Catherine Roberts, Grade 8, Heathfield High School
I could smell the blood, so fresh and warm, so much life it was unbearable and with every step I took the smell grew stronger . . . stronger . . . stronger. A girl walked slowly down an alley way, unaware of her fate, so foolish, so naïve to think that she was safe tonight.
My throat caught fire as I listened to her beating heart. She was calm, singing as she skipped further and further down the dark alleyway. The scent of death was coming closer as I quickened my pace, hungry now for the coppery taste of her fresh blood. I wouldn’t need to feed for weeks after tonight. Maybe even a month . . . if I got every single drop.
Suddenly the girl stopped, finally realizing she was not alone in this alley, finally realizing the danger she had put herself into. For vampire or human, this was an easy way to catch a child. With nowhere to run and nowhere to hide, her chances of surviving were no more than naught.
I came up slowly behind her. Feeling the warmth of her human flesh, sensing the fright that radiated off her in waves. Most of all, confusion. Of course, to a child this young, why anyone would want to take her life must have been a cold mystery, but none the less one that could be solved if humans occasionally thought ‘outside the box’.
She wore a green parker with a word sewn across the back, a little pink skirt with white stockings and sandals. In her left hand she held a small note, one which said ‘Miss J. White’ on the cover and in her right hand, a jar of pills.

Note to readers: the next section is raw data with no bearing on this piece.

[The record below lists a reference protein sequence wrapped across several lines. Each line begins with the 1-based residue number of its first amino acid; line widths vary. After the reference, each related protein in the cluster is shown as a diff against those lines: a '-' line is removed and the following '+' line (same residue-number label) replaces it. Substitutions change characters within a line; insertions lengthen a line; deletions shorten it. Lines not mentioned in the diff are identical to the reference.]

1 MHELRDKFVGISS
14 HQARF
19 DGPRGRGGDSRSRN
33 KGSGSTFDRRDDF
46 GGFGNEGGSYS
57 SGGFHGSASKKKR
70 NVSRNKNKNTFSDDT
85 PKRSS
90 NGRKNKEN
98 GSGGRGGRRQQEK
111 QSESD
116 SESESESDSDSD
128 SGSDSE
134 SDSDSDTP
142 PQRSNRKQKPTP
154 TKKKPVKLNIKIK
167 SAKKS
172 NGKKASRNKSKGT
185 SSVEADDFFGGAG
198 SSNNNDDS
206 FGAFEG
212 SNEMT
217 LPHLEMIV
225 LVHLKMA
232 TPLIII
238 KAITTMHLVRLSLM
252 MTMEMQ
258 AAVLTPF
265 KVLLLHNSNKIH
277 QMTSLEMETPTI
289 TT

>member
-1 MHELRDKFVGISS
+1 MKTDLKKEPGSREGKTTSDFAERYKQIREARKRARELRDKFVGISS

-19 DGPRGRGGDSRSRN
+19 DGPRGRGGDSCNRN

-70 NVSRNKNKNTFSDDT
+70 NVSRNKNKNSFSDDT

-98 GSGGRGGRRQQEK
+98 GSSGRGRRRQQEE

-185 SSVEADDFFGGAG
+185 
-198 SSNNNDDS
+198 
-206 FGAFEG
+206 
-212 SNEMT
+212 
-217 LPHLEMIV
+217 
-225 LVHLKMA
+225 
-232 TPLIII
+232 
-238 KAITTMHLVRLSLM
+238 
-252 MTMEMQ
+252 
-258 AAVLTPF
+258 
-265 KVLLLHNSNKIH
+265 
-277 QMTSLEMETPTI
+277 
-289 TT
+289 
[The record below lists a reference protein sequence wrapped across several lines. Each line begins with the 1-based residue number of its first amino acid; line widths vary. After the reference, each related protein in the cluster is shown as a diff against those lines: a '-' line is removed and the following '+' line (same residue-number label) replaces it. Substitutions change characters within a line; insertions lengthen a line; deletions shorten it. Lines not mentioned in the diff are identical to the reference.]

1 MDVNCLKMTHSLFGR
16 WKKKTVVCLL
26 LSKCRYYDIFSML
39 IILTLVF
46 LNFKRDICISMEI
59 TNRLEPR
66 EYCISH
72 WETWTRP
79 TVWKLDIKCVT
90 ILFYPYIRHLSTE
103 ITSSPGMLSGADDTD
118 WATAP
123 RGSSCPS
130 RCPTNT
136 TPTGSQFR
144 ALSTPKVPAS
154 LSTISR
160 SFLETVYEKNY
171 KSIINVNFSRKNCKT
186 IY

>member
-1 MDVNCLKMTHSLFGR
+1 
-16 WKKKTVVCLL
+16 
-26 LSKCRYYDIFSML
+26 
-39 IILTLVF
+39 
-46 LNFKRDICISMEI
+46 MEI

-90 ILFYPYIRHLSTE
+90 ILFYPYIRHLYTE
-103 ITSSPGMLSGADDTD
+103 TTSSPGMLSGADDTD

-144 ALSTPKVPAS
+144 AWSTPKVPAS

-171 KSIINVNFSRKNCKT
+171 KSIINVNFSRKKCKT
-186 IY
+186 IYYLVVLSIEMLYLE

I reached out and clasped her tiny shoulder from behind, she gasped in shock and turned around suddenly but when she saw my pale, dark, beautiful face there was no fear in her eyes. This infuriated me greatly and in an attempt to scare her I opened my mouth and to show my sharp, long fangs gleaming in the moonlight as they emerged from my bloody gums. It hurt every time to bring them out. The girl stood still, rigid and pale like a statue and as I brought my fangs down to herb neck her eyes closed as though the pain could be dimmed if she were blind. The faint prick as I broke the skin of her neck was so familiar that I had no thoughts but to drink . . . drink . . .drink.
When finally I pulled back I noticed that the girl was smiling.
‘What, child?’ I asked in my deep, silky smooth voice. My words echoed against the walls of the alley and the child answered.
‘Read the letter.’ I snatched it out of her cold hand and read quickly. I finally felt the sickness in my stomach that meant tainted blood.
Cancer. . . the girl had cancer.
I fell to the ground.